Daniel Martin Moore – In the Cool of the Day

Daniel Martin Moore – In the Cool of the Day 

(Sub Pop)

It all started on a 9-foot Steinway piano in a radio studio in Cincinnati, Ohio. On that piano, kept in-house and once used by the Cincinnati Symphony Orchestra, Daniel Martin Moore rediscovered his love of Appalachian folk songs and family gospel music, both of which he had heard growing up in Cold Spring, Kentucky.

From the opening bars of ‘All Ye Tenderhearted’, performed a cappella, it’s clear that a smooth, sparse set of songs is set to follow. Moore has stayed very close to the feel of these spiritual songs and hasn’t, thankfully, diluted them with a twee, quirky, indie-folk kitsch feel for fans of Bon Iver or The Low Anthem. His voice, smooth and light, doesn’t intrude too much; the piano, guitar and banjo (courtesy of Jim James of My Morning Jacket) does much of the work. Even more refreshing is how Moore underplays the songs. Instead of over-dramatising gospel music, as performers often do when bringing the songs to life through folk instruments, he plays them as he would if he were at a session in the corner of a bar.

All of this said, Moore adjusts and adapts the material to make it work for the album. Sister Rosetta Tharpe’s ‘Up Above My Head’, is much more restrained than Tharpe’s electric guitar driven version, which uses classic gospel handclaps as percussion. Moore, instead, performs it as he would a Django Reinhardt number and this relaxed feel, complete with gently shuffling drums and a fiddle, neutralises the flow of the record and moves just a couple of steps up from the more tranquil songs included here.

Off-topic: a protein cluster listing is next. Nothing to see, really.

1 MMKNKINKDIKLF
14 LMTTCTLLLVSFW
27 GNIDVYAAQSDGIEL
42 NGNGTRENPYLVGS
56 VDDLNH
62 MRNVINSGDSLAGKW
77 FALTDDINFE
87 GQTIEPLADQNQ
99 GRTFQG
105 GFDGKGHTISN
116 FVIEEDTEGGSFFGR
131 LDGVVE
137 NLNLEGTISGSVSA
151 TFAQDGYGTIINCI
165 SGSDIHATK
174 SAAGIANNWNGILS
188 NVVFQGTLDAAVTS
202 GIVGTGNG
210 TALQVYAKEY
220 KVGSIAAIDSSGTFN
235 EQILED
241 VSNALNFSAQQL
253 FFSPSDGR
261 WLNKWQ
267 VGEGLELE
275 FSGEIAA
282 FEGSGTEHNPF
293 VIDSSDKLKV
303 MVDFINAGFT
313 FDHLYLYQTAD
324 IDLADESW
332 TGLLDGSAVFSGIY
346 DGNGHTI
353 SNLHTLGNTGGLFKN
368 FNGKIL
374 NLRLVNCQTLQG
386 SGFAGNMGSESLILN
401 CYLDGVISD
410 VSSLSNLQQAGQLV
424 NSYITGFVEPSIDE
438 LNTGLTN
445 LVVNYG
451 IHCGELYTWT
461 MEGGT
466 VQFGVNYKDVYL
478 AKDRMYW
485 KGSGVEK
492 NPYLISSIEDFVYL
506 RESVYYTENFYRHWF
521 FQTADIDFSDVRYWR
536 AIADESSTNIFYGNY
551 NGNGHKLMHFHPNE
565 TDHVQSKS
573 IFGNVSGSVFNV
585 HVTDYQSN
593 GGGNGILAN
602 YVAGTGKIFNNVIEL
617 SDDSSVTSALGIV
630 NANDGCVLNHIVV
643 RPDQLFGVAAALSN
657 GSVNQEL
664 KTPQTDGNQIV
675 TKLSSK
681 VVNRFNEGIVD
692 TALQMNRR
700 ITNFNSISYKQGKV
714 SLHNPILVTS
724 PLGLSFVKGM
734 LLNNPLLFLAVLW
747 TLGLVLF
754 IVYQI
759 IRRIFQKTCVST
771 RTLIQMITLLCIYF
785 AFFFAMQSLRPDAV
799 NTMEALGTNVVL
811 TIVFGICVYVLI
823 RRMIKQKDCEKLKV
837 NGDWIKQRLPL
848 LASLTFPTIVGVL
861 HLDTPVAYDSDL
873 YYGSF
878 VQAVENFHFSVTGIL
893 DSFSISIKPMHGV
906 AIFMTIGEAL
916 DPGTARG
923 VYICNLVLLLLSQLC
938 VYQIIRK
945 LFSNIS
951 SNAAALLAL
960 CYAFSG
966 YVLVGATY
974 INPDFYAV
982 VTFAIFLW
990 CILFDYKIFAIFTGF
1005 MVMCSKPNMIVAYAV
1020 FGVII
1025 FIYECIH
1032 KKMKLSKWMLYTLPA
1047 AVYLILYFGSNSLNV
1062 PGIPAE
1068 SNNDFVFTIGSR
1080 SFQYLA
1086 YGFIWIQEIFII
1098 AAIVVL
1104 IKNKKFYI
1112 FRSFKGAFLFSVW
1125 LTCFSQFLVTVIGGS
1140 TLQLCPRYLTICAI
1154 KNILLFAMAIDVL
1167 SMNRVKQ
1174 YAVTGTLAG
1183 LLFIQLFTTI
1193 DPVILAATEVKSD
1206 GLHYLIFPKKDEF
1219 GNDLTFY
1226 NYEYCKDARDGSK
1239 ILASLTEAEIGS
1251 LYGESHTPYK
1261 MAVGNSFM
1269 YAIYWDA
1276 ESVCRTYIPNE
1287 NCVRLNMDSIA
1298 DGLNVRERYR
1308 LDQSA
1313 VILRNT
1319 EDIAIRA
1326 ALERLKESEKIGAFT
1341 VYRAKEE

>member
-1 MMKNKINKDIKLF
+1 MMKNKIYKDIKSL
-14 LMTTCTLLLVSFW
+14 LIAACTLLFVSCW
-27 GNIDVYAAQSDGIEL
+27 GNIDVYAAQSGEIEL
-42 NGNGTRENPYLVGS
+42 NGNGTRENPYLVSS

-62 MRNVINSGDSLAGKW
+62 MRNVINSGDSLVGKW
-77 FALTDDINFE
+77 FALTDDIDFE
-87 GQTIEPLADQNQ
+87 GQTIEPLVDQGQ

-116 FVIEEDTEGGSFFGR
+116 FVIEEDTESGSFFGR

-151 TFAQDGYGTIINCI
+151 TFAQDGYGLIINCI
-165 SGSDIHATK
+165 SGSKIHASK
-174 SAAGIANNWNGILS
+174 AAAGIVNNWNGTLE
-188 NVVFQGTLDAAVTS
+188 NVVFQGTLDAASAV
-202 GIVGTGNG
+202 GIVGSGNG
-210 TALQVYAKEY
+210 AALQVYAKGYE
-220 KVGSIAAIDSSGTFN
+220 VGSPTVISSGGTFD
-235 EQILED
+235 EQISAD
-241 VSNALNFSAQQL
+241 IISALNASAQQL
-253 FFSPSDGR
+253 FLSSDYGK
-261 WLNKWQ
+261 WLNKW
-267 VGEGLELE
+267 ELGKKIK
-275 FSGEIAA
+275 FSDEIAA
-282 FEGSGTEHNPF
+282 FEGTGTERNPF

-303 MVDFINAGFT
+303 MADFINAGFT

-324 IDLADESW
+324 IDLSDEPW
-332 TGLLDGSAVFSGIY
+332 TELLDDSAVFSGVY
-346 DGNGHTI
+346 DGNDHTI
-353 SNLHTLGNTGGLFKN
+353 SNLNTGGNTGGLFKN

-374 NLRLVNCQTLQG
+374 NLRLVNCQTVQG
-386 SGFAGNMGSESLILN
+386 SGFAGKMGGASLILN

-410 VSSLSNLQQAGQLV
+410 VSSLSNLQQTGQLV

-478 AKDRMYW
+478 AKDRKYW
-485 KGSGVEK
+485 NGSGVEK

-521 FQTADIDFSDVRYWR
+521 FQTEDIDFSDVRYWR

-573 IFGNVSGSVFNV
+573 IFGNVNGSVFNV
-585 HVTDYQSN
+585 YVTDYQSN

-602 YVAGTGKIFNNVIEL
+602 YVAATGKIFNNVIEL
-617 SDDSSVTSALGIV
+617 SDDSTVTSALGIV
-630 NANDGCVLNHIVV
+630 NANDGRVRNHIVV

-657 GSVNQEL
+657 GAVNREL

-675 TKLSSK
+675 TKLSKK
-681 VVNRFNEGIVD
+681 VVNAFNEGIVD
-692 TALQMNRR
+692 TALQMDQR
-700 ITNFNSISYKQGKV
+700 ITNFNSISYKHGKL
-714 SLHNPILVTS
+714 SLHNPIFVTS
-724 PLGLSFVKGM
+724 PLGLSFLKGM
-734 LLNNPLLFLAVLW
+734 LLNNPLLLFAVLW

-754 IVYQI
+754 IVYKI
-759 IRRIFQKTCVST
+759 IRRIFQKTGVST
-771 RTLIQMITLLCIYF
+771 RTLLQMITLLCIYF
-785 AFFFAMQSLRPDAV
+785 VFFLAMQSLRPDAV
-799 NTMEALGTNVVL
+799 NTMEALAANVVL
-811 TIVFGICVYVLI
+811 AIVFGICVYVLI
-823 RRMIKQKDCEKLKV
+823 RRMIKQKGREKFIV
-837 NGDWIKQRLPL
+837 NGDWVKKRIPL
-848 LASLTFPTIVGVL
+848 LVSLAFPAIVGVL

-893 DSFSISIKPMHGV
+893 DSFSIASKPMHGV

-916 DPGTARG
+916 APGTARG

The same upbeat feel refreshes ‘Dark Road’, known better to American roots aficionado’s as G.B. Grayson and Henry Whittier’s ‘A Dark Road is Hard to Travel’, where Moore stays faithful to the musical arrangements but gives it a fresh feel and even adds on lines here and there. Throughout the record, he skillfully shifts the mood, most notably in ‘In the Garden’, which here, is bass-led with lilting piano lines, restless drums and Moore’s crisp voice.

With the help of Jim James, Moore has crafted an album that clocks in at 30 minutes, leaves a lasting impression and convincingly taps into an important traditional form in American song. And as good as the covers, and indeed a couple of Moore originals- are, the winner here is the sound, feel and overall production values of the record. A must for fans of Bob Dylan’s Modern Times, Elton John & Leon Russell’s The Union and other assorted T- Bone Burnett produced albums.

Originally published on State.ie

©  Philip Cummins. All rights reserved.

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